According to Seblewongel establishing hubs in different regions enable Ethiopian to access small markets. "It helps us to develop regional markets." In addition to establishing the Lomé hub last July Ethiopian opened a new flight service to Brazil and extended its market reach to further West to South America. The flight to Sao Paolo and Rio de Janeiro is operated with Boeing B787-8 Dreamliner aircraft with a stopover in Lomé. Brazil, a member of the BRICS, is a strong emerging economy. The Brazilian government has shown a keen interest to trade with African countries. Brazil is opening embassies in different African cities including in Addis Ababa.

The government of Brazil recently signed a loan agreement amounting to 1.6 billion dollars for the Ethiopian national railway project. Brazil's leading mining company, Vale, has ventured into gold exploration project in Ethiopia. More Brazilian investment is coming to Africa. African countries, too, want to trade with Brazil. According to Seblewongel, Ethiopian is trying to assist this growing trade between Brazil and Africa. Ethiopian Airlines wants to tap into the South American market through Brazil. "We have flights to Asia. We have 40 destinations in Africa.

Now we are flying to Brazil. So we are connecting Asia, Africa and South America. And if you see a map it is a straight line all the way from Asia to South America," she said. Brazil has a historical link with West African countries. "A large number of the Brazilian population traces their roots to West Africa. They were taken to South America during the slave trade. So now these Brazilians are tracing their roots to West African countries.

There is an annual festive season in Brazil as well as in West African countries. The Brazilians are trying to reinstate this missing link with West Africa. So Ethiopian, in partnership with ASKY, is linking West Africa with Brazil. ASKY collects passengers from different West African countries to Lomé and Ethiopian takes this traffic to Brazil. Again from Brazil Ethiopian bring, ,passengers to Lomé and ASKY takes these passengers to different West African destinations." ASKY collects passengers from different West African countries that want to travel to Asia and bring them to Lomé. Passengers going to Singapore, China, Thailand, India, Malaysia etc will take ASKY to Lomé and from Lomé Ethiopian will take them to Asia via Addis Ababa.

According to Seblewongel, Ethiopian and ASKY hold joint promotion campaign throughout West Africa. "This helps both airlines to save resource. The partnership is fruitful." Speaking of competition Seblewongel said Ethiopian does not have a strong competition on the Lomé route. "We have a very strong network. We have the largest number of destinations in Africa. We connect Asia, Africa, South America and Europe. We have the best connecting flights from east to west. So we do not have a strong competition on this route."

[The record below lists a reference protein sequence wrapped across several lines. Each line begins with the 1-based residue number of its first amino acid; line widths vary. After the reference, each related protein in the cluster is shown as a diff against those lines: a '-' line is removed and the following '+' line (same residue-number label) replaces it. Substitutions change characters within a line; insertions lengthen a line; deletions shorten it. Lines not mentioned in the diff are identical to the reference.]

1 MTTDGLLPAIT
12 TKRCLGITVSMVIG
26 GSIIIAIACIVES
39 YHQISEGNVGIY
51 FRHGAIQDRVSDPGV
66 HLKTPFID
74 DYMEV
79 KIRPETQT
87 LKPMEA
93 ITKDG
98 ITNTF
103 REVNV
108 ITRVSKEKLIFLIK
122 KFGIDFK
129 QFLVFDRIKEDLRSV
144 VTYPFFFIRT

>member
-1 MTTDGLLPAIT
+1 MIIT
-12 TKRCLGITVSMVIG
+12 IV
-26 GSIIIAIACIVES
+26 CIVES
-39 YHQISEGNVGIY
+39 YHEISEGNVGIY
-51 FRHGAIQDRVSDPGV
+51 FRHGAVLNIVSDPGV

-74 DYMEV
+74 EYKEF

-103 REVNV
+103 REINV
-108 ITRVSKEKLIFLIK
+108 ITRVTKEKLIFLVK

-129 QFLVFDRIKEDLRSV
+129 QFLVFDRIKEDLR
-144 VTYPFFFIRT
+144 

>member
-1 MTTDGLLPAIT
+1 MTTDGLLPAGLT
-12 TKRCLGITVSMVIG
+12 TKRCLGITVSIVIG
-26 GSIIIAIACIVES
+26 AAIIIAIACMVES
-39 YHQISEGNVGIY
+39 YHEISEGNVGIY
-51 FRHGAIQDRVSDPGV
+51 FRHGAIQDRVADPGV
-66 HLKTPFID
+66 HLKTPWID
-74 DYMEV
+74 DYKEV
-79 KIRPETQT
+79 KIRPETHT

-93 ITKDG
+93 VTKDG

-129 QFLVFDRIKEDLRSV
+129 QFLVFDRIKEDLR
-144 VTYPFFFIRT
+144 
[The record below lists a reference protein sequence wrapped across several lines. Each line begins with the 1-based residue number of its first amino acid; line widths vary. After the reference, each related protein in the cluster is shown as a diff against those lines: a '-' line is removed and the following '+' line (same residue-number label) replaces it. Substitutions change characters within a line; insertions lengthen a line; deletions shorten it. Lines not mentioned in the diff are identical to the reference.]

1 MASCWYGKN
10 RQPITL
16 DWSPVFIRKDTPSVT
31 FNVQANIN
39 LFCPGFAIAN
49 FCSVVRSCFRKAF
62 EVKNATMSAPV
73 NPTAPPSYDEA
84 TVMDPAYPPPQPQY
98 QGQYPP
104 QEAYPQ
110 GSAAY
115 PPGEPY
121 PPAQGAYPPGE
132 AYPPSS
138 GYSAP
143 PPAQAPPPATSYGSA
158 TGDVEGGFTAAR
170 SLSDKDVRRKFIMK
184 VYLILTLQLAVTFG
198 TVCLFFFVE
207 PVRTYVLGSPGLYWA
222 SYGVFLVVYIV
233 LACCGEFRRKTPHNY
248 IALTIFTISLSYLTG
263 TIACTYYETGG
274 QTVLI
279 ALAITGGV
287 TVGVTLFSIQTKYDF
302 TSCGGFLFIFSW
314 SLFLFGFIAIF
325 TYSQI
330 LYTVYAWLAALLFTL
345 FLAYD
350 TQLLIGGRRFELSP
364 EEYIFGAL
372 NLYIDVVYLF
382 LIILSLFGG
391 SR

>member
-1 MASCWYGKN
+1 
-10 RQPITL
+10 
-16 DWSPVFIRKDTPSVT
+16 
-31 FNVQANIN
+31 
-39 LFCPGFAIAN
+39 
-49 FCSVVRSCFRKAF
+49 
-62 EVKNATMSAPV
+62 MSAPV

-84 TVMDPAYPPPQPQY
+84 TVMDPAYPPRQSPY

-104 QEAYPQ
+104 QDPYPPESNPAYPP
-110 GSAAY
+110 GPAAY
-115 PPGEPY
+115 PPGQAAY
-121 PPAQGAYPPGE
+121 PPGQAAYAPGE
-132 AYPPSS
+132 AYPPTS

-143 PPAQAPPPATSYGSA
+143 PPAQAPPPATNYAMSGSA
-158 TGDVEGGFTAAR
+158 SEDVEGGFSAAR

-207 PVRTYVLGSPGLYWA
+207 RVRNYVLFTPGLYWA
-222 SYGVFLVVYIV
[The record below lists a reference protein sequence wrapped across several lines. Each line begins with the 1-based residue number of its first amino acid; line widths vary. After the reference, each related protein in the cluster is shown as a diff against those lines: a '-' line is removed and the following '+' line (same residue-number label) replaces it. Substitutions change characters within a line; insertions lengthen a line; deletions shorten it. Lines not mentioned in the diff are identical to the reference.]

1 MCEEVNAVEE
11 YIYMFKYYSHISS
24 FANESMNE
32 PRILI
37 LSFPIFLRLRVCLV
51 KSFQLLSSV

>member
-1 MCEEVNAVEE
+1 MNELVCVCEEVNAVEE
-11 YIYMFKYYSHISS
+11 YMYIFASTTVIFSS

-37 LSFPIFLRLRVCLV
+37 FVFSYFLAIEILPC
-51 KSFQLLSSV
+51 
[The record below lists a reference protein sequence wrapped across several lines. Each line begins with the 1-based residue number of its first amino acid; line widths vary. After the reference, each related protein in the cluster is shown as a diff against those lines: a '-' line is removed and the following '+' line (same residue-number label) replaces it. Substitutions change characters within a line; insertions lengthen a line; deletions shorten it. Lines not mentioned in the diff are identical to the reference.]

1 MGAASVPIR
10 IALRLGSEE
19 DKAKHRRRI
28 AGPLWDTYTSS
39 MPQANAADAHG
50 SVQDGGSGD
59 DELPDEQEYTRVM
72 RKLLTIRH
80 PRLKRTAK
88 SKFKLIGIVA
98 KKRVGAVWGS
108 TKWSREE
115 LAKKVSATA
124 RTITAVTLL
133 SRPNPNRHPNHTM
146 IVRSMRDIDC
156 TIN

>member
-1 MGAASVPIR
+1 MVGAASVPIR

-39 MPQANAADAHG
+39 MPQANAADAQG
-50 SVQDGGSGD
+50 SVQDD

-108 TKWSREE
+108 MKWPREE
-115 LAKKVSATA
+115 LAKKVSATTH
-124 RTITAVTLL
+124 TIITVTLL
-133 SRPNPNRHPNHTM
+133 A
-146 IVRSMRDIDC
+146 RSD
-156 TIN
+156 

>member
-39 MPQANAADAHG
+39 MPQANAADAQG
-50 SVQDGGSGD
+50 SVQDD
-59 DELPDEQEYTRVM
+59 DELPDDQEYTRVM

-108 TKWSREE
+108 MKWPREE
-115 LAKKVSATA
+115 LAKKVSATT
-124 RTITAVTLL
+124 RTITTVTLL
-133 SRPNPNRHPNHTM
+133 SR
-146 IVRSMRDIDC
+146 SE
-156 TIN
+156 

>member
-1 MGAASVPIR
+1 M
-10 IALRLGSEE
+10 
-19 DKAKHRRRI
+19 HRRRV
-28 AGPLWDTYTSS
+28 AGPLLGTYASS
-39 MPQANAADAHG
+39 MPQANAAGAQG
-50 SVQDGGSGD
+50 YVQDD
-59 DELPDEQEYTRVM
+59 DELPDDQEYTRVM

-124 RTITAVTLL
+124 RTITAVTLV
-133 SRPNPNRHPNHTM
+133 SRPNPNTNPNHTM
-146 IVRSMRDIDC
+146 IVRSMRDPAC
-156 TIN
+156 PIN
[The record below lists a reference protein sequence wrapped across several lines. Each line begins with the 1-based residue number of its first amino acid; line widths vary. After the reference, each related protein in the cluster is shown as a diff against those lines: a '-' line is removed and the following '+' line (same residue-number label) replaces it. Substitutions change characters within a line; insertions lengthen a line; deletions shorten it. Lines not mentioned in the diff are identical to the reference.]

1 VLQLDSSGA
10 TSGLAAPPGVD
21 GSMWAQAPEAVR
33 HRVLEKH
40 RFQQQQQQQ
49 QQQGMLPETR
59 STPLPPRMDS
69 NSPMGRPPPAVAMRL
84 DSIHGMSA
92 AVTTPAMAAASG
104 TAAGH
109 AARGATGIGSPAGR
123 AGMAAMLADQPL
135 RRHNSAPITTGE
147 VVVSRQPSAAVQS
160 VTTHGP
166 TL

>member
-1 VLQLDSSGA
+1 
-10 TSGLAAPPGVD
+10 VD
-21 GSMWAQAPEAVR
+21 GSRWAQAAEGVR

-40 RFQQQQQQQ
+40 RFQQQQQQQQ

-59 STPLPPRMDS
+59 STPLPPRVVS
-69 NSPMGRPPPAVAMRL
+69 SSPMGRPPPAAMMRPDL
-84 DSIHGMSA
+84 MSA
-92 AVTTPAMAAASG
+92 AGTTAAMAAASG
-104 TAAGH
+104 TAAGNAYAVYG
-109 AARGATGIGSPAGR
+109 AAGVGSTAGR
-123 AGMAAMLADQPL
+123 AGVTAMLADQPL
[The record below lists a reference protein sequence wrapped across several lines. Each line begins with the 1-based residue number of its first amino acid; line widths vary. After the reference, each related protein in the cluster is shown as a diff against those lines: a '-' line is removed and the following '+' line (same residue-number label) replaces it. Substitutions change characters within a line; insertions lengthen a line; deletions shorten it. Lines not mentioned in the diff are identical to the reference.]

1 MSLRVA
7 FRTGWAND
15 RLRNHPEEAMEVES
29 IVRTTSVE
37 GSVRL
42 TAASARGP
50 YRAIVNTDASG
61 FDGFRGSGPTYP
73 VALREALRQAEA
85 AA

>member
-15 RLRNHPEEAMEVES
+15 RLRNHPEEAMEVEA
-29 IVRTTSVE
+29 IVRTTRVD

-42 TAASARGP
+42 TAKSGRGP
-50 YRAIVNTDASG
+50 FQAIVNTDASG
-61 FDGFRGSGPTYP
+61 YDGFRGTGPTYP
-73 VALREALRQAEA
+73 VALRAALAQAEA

But in close proximity to Lomé major Middle East carriers like Emirates and Etihad serve Accra, Lagos and other major destinations. All major airlines are expanding their market reach. Ethiopian Airlines, too, is expanding its route network in all directions. "To cope with the stiff competition coming from mega international airlines we are renewing our fleet and expanding our market reach," Seblewongel said. "There is always competition. There is a global and regional competition. But when it comes to the Lomé route we are the strongest operator. ASKY helped us a lot to be successful on this route. We have the right business strategy that enables us to withstand the stiff competition coming from mega international carriers. The competition motivates us to work even harder."

The Lomé airport, Gnassingbé Eyadéma International Airport, is a small airport. However, the Togolese Airport Authority is now building a new passenger terminal, additional aprons and cargo warehouse. Primarily, Ethiopian established its second hub in Lomé with the view of strengthening its passenger flight service. However, recently, Ethiopian established a cargo hub in Lomé. It has deployed a dedicated Boeing B737-400 freighter aircraft. "We are developing the cargo market," Seblewongel said.

Ethiopian has 24 scheduled international cargo destinations. The airline currently operates six dedicated freighter aircraft. "We have a strong cargo network. We bring cargo from all over the world and distribute them to different West and Central Africa," Seblewongel said. "The region has a big cargo market potential." Ethiopian wants to further strengthen its regional hub in Lomé and serve the region in a much better manner. The airline hopes to boost the cargo service as well as the passenger flight service in the region. Once the Lomé airport is approved by the US Federal Aviation Administration Ethiopian wants to launch direct flights to the US from Lomé.